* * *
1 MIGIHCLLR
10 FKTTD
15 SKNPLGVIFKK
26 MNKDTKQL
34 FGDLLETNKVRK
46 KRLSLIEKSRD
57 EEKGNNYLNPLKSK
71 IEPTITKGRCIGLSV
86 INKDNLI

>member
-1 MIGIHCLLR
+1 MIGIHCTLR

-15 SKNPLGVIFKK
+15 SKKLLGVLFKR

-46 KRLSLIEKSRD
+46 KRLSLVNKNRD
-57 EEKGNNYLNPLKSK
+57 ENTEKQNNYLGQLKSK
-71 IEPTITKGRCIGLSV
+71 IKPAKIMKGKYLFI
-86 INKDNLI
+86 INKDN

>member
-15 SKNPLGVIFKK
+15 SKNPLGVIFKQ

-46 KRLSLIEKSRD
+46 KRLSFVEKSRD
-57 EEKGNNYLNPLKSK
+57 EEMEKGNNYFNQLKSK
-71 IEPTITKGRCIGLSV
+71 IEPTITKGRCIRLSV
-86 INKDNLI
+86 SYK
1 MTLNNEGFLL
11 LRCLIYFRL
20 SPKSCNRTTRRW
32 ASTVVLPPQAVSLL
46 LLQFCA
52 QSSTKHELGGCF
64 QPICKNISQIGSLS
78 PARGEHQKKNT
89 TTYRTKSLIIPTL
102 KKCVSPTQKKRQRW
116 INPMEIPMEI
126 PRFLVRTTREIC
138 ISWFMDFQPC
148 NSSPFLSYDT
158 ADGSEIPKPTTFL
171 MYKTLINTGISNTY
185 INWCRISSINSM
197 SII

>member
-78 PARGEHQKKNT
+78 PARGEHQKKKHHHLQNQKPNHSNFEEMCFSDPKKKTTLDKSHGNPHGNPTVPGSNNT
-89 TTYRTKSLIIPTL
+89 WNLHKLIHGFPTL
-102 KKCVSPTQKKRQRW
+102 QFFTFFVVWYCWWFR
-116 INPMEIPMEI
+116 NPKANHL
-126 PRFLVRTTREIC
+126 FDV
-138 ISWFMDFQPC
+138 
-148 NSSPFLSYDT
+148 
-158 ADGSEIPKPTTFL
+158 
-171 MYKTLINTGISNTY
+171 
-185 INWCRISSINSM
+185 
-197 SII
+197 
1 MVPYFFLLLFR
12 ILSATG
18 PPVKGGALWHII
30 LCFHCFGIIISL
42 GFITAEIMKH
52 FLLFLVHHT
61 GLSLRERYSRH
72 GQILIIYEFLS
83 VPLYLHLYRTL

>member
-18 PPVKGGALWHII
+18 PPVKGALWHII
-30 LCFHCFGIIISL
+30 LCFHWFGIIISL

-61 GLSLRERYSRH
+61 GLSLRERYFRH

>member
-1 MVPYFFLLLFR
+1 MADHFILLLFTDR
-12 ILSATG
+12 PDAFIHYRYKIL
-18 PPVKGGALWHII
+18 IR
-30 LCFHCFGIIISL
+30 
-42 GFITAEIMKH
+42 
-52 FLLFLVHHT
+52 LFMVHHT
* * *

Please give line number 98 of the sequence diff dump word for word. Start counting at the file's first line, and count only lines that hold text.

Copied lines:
-30 LCFHCFGIIISL